Mr Softee

My most vivid memory of Juniper Park, in Middle Village Queens, was an epic fall right on my ass.  From an epic high to an epic low in the life of a 12-year-old, I had finally done the impossible and convinced my grandpa to buy me an enormous vanilla cone from the Mr. Softee truck.  I’m not sure why that one time he didn’t give me the usual speech about how there was a perfectly good Entenmann’s cake at home.  Apparently, the cone was enormous enough that it set me off balance.  Throw in the fact that I was on roller skates into the mix, and I think you can imagine exactly what happened next.  When my butt hit the pavement, the ice cream followed suit, albeit in slow motion.  At least I could console myself with the knowledge that there was Entenmann’s at home.


25 years later, I parked in front of my grandparent’s old house on 78th street and walked the still familiar path to the park, picking up an eggplant hero along the way.  It was the perfect summer day 80 degrees sunny, breeze blowing.  Sometimes when you revisit a place that you once held dear it’s changed so much you don’t recognize it, or it just seems smaller and dirtier.   But not the park.  It seems to be stuck in time.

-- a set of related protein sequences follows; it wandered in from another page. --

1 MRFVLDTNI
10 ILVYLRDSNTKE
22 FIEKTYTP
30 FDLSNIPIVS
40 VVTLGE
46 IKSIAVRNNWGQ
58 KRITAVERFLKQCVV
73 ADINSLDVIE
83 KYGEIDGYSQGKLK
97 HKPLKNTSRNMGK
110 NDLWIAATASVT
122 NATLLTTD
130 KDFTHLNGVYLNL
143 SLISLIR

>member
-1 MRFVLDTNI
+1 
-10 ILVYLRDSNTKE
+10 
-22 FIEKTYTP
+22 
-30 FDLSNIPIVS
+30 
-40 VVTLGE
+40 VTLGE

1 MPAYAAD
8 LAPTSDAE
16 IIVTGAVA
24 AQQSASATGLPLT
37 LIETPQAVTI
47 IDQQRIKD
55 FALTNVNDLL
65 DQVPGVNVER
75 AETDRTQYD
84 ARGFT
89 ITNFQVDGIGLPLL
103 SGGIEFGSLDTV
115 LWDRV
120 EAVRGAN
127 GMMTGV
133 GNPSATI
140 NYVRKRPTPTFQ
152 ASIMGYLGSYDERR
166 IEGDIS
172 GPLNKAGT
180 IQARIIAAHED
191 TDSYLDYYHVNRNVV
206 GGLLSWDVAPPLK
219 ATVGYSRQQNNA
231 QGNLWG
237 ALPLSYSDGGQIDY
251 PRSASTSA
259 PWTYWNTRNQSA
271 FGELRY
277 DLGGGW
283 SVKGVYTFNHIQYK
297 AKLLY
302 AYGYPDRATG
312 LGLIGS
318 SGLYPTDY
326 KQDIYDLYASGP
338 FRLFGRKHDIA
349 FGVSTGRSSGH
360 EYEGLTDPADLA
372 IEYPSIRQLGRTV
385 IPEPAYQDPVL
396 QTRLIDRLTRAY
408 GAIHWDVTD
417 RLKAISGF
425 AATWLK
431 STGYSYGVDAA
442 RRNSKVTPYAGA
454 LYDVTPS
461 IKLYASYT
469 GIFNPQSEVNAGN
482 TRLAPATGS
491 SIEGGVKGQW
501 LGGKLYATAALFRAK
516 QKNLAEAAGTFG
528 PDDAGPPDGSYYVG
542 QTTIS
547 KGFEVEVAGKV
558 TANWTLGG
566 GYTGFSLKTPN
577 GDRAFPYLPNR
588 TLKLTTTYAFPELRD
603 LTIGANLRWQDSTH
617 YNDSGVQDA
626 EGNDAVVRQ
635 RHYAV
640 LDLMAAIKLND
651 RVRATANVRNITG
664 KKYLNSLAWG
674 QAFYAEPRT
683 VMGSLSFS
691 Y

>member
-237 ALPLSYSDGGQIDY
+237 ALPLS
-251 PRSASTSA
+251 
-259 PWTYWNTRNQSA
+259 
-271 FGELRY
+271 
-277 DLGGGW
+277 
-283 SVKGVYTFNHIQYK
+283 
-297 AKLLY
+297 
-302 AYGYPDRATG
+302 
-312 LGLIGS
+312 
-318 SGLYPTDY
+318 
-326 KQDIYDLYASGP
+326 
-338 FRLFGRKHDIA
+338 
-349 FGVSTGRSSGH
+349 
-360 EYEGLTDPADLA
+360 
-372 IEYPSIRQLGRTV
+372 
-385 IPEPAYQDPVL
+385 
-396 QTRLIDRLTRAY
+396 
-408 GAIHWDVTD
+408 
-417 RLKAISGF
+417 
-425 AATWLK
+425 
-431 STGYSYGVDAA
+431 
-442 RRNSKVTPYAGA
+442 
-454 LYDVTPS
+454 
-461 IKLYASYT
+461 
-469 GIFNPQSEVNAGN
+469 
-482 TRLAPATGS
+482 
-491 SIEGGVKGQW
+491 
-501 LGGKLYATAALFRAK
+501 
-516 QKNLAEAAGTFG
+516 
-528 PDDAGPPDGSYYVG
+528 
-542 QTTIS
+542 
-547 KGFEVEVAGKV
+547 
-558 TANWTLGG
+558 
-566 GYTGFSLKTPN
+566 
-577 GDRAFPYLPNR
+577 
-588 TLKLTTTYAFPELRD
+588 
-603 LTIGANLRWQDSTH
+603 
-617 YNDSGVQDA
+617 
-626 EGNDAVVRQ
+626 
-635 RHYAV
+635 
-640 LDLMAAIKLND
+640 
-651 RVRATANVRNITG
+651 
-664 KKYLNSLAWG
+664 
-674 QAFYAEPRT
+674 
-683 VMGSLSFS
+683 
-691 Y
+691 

The old Italian guys had camped out on the same old benches around the bocce courts.  They were just as I remember them.  Arms flailing, heated negotiations, and the best place this side of the Bay of Naples to learn to curse poetically in Italian.  That’s where I learned all the words my Italian teachers never taught me.  I was afraid if I sat too close that I’d have to share my eggplant, but I stayed happily within ear shot.  Eventually, when the afternoon shadows grew long, they packed up their bocce balls and decks of cards and wandered off in search of macaroni.  They were replaced by a young group of boys who arrived on bikes and started a game of hand ball.  Hand ball!  No smart phones, and no video games.  I was mesmerized by children actually being children.  It was like seeing a unicorn.


Eventually, I abandoned my bench and circled the ball fields.  The walk used to feel a lot longer, but I knew the way.  I used to sit under the flagpole and gaze at the twin towers in the hazy distance, but they are long gone now.  Looking at the Freedom Tower, I couldn’t help but think of new beginnings and my own move back to New York.  I had visited the cemetery just before coming to the park, but my grandparents weren’t in that cold marble mausoleum.  Looking down the fields at the skyline on that perfect summer day, I was quite certain they were with me.  As I left the park. Mr. Softee rolled up curbside blaring his unmistakable jingle.  Without a second thought, I threw my normal organic, vegan diet into the wind and ordered a giant vanilla cone.




Leave a Reply